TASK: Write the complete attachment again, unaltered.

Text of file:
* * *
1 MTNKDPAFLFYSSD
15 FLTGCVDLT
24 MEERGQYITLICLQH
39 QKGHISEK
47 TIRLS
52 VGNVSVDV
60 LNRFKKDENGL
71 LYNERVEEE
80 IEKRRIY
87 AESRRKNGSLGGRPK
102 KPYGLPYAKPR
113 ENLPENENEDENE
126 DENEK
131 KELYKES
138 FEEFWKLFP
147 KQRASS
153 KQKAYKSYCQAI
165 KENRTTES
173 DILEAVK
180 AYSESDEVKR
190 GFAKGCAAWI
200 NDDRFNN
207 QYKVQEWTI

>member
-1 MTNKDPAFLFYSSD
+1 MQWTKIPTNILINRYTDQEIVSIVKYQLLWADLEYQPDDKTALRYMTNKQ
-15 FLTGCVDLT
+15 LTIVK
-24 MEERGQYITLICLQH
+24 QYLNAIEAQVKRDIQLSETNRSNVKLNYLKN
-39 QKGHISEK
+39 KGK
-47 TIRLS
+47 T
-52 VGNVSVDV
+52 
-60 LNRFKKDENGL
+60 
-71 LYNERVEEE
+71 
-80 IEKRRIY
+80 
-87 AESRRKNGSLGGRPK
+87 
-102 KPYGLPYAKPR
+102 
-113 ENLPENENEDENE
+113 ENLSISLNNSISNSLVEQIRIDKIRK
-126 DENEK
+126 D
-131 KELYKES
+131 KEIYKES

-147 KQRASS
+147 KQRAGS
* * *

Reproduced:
1 MTNKDPAFLFYSSD
15 FLTGCVDLT
24 MEERGQYITLICLQH
39 QKGHISEK
47 TIRLS
52 VGNVSVDV
60 LNRFKKDENGL
71 LYNERVEEE
80 IEKRRIY
87 AESRRKNGSLGGRPK
102 KPYGLPYAKPR
113 ENLPENENEDENE
126 DENEK
131 KELYKES
138 FEEFWKLFP
147 KQRASS
153 KQKAYKSYCQAI
165 KENRTTES
173 DILEAVK
180 AYSESDEVKR
190 GFAKGCAAWI
200 NDDRFNN
207 QYKVQEWTI

>member
-1 MTNKDPAFLFYSSD
+1 MQWTKIPTNILINRYTDQEIVSIVKYQLLWADLEYQPDDKTALRYMTNKQ
-15 FLTGCVDLT
+15 LTIVK
-24 MEERGQYITLICLQH
+24 QYLNAIEAQVKRDIQLSETNRSNVKLNYLKN
-39 QKGHISEK
+39 KGK
-47 TIRLS
+47 T
-52 VGNVSVDV
+52 
-60 LNRFKKDENGL
+60 
-71 LYNERVEEE
+71 
-80 IEKRRIY
+80 
-87 AESRRKNGSLGGRPK
+87 
-102 KPYGLPYAKPR
+102 
-113 ENLPENENEDENE
+113 ENLSISLNNSISNSLVEQIRIDKIRK
-126 DENEK
+126 D
-131 KELYKES
+131 KEIYKES

-147 KQRASS
+147 KQRAGS